2. use usse do bacce ha͠i. [to him/her] [from him/her] [two] [kids] [there are] She has two kids with him. dative/abstract possession is used to show number of children someone has (gave birth to, and not adopted).
3. tujhe intī khušī kyõ hai? [to you] [this much] [happiness] [why] [there is] Why are you so happy? (lit. why do you have so much happiness?) since happiness is an abstract noun, the dative/abstract possession is used.


Rather than using relative clauses after nouns, as in English, Hindustani uses correlative clauses. In Hindustani, a correlative clause can go before or after the entire clause, the adjective, the noun, the pronoun or the verb it relativises.[74]

Relative pronouns positions
Sentence Sentence structure Translation Note
1. jo laṛkī khaṛī hai vo lambī hai. [who].REL [girl].FEM.SG [stand].PTCP.FEM.SG [be].PRS.3P.SG. [she].DEM [tall].ADJ.FEM.SG [be].PRS.3P.SG. The girl who is standing, she is tall. pre-noun relative clause[75]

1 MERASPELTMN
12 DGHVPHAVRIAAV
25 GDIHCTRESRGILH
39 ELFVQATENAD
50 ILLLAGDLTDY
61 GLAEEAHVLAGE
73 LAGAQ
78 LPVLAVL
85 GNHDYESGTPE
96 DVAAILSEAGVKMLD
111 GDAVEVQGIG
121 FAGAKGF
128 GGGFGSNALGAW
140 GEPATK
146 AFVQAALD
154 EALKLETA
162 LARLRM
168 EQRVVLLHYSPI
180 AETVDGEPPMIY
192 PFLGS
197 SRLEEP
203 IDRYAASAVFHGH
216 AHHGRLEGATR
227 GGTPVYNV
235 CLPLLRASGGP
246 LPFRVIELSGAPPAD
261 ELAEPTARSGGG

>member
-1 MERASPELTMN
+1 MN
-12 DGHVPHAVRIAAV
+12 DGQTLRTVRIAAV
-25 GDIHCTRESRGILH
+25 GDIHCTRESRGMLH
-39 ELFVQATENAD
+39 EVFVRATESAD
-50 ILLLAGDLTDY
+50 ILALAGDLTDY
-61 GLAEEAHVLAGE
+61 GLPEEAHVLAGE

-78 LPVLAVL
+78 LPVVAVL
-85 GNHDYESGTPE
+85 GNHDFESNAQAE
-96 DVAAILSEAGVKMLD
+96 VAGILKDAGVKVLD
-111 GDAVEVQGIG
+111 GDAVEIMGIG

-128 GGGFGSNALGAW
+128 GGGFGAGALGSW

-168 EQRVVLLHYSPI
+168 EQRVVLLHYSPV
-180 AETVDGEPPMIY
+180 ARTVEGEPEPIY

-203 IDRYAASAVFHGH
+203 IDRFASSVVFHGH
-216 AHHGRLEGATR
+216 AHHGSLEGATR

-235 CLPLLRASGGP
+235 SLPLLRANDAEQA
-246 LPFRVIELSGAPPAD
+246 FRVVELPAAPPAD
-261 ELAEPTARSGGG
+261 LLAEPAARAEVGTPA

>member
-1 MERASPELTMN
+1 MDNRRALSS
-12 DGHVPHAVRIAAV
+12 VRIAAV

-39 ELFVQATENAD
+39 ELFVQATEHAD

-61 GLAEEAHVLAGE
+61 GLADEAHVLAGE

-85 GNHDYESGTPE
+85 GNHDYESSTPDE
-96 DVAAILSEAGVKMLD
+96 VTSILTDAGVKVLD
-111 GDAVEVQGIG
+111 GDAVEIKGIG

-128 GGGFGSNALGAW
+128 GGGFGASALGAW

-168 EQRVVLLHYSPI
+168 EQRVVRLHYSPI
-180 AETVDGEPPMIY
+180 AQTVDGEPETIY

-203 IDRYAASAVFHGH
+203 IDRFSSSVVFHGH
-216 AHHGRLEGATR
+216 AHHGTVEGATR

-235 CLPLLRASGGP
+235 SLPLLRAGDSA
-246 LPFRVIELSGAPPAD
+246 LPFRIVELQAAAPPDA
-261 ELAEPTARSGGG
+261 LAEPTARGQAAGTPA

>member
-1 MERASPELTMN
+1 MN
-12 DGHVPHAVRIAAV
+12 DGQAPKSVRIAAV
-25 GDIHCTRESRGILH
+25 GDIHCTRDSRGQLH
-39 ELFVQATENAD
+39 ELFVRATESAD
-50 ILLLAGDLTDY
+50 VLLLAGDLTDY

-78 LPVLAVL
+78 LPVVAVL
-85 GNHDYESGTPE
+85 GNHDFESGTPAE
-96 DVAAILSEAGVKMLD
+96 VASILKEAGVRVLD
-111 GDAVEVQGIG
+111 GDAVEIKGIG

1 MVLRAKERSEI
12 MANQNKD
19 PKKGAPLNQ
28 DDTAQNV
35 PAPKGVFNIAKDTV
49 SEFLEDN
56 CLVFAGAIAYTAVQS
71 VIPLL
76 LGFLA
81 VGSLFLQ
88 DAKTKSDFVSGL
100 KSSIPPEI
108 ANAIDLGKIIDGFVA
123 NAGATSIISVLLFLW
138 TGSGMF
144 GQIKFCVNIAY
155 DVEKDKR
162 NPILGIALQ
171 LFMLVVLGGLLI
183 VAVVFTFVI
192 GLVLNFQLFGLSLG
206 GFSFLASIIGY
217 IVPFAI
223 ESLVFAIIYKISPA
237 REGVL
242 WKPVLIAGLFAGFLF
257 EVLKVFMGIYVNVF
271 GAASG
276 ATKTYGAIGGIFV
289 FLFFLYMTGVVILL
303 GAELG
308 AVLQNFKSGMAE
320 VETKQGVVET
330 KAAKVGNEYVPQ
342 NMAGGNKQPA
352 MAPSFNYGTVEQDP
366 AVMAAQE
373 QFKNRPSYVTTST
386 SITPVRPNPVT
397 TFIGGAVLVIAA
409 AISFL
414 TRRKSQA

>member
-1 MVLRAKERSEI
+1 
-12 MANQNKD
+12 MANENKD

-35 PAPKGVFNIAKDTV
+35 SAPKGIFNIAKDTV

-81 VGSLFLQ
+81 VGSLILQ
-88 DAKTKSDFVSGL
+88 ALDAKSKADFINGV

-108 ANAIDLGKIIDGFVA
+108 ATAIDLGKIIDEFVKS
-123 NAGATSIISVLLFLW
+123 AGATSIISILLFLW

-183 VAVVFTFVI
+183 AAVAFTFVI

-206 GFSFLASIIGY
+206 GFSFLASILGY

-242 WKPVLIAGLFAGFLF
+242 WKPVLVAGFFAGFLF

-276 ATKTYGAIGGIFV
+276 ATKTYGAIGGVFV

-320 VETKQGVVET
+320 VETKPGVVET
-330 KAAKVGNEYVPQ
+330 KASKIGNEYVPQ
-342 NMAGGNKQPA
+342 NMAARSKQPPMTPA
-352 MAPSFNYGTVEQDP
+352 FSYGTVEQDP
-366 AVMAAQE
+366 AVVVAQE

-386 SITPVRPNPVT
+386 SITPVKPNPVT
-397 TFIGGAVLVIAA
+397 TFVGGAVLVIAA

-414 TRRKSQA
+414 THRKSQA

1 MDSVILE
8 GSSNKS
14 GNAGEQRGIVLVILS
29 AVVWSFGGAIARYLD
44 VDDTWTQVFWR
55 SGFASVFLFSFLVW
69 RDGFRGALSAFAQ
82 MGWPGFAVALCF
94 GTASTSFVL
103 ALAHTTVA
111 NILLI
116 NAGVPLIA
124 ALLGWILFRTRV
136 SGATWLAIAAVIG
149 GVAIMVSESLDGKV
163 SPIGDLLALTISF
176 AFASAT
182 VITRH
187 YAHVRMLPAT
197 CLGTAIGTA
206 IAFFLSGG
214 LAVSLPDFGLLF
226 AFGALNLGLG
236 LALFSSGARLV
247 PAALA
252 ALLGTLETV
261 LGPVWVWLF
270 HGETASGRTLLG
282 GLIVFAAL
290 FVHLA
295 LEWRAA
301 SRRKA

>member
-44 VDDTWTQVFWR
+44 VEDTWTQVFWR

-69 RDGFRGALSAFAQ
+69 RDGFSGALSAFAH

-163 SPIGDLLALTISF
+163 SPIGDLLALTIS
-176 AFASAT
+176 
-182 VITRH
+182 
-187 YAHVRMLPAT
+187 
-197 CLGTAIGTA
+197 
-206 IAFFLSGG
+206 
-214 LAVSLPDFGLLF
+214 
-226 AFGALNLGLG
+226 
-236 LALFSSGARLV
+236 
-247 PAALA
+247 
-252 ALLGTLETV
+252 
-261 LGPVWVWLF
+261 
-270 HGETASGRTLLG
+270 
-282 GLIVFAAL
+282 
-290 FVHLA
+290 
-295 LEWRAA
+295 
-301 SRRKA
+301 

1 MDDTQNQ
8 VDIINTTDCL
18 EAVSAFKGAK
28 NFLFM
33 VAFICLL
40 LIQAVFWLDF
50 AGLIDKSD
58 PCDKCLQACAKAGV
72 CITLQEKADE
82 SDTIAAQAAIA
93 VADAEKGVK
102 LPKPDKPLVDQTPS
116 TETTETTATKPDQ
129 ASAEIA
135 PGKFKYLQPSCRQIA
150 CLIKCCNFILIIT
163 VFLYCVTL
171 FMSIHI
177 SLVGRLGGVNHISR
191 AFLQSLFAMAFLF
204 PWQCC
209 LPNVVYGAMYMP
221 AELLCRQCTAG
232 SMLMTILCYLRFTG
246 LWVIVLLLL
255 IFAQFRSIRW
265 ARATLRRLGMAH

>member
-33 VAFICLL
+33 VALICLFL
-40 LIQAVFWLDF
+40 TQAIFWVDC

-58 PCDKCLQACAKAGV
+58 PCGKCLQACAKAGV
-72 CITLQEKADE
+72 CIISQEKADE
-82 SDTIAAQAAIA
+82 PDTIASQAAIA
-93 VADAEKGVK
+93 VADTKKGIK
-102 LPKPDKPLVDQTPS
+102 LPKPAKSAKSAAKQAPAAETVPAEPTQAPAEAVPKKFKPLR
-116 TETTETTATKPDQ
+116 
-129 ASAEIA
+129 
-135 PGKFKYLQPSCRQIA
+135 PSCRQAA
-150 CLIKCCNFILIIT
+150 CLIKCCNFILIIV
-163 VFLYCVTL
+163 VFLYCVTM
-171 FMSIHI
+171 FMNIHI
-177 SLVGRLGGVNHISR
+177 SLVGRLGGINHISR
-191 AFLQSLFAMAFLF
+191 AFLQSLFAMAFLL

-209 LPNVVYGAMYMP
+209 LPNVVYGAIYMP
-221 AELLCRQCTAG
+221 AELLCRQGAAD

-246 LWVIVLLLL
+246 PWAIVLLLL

2. bacca jo cillātā hai bura hai. [kid].MASC.SG. [who].REL [shout].PTCP.MASC.SG [be].PRS.3P.SG [bad].ADJ.MASC.SG [be].PRS.3P.SG The kid who shouts is bad. post-noun relative clause[76]
3. vo khātā hai jo vo khātā hai. [he].DEM [eat].PTCP.MASC.SG [be].PRS.3P.SG [what].REL [he].DEM [eat].PTCP.MASC.SG [be].PRS.3P.SG He eats what he eats. post-verb relative clause[74]
4. karo jo karnā hai [tumko]. [do].IMP.2P.SG [what].REL [do].INF.PTCP [be].PRS.3P.SG Do what you want/have to do. pre-verb relative clause[77]
5. jo karo sahī karo. [what].REL [do].SUBJ.2P.SG [correct].ADJ [do].IMP.2P.SG Do right what you do. pre-verb relative clause[74]
6. acchī̃ nahī̃ ha͠i vo jo gātī̃ ha͠i. [good].ADJ.FEM.PL [not].NEG [be].PRS.3P.PL [they].NOM.FEM. [who].REL [sing].PTCP.FEM.PL [be].PRS.3P.PL Those [women] who sing are not good. post-pronoun relative clause[78]
7. jo tum karoge sahī karoge. [what].REL [you].NOM [do].FUT.MASC.2P.SG [correct].ADJ [do].FUT.MASC.2P.SG What(ever) you'll do, you'll do correct(ly)/right. pre-pronoun relative clause[77]
8. acchī jo haī vo vo laṛkī haī. [good].ADJ.FEM.SG [who].REL [be].PRS.3P.SG [she].DEM [that].DEM [girl].NOM.SG. [be].PRS.3P.SG. The girl who is good is her. post-adjective relative clause[74]